Human Rights Protection

April 3, 1968

Report Outline
Persisting Concern For Human Rights
Human Rights Principles and Treaties
Future Course of Human Rights Efforts
Special Focus

Persisting Concern For Human Rights

Coming U.N. Parley on Rights of Individuals

Representatives of governments, of international agencies, and of non-governmental groups are to convene on April 22 at Teheran, Iran, for three weeks of discussion about human rights. The conference, called by the United Nations, will review progress made and the problems ahead in achieving worldwide recognition and protection of the rights of individuals. The Teheran meeting will be one of the highlights in observance of 1968 as the International Year for Human Rights.

A resolution adopted in 1963 by the U.N. General Assembly designated 1968 as a year in which to pay special attention to human rights. President Johnson on Oct. 11, 1967, proclaimed 1968 a year of rededication to human rights in the United States. The Senate had passed a bill on June 14, 1967, creating a U. S. Committee on Human Rights to conduct special activities during the International Year for Human Rights. Without waiting for House action on the bill, Johnson on Jan. 30, 1968, established the President's Commission for the Observance of Human Rights Year and appointed as its members W. Averell Harriman, chairman, the heads of five Cabinet departments, former Supreme Court Justice Tom Clark, labor leaders George Meany and A. Philip Randolph, and others.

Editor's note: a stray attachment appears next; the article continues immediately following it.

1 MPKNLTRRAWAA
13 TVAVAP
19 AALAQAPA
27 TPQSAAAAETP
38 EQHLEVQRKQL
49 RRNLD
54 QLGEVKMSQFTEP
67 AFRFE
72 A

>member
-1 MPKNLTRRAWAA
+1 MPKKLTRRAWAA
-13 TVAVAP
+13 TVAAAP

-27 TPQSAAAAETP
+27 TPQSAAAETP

Cases of Lack of Respect for Human Rights

Enjoyment of human rights is restricted, in one way or another, in every part of the globe. In the Soviet Union, despite relaxation of police-state methods since the death of Stalin, and in other Communist countries as well, the right to dissent publicly from governmental policies, and the right to vote for candidates for public office other than those favored by the authorities, are severely limited. Thus, although freedom of speech and of the press is guaranteed under Article 125 of the Soviet Constitution, the Soviet government interprets that provision in its own way. As Andrei Vishinsky, then Deputy Foreign Minister, wrote in 1948: “In the U.S.S.R. all propaganda of anti-democratic [i.e., anti-Communist] views, all agitation aimed at weakening the Soviet state [i.e., criticism of official policies] is prohibited by law.”

ISSUE TRACKER for Related Reports
Human Rights
Nov. 01, 2013  Religious Repression
May 17, 2013  Assisted Suicide
Oct. 16, 2012  Human Trafficking and Slavery
Sep. 20, 2011  Saving Indigenous Peoples
Oct. 30, 2009  Human Rights Issues
Jul. 25, 2008  Human Rights in China
Mar. 26, 2004  Human Trafficking and Slavery
Apr. 30, 1999  Women and Human Rights
Nov. 13, 1998  Human Rights
Jul. 19, 1985  Human Rights in the 1980s
May 18, 1979  Human Rights Policy
Apr. 03, 1968  Human Rights Protection
Mar. 21, 1956  Forced Labor and Slavery
Apr. 27, 1949  Forced Labor
Jan. 25, 1945  Bills of Rights
Global Issues
United Nations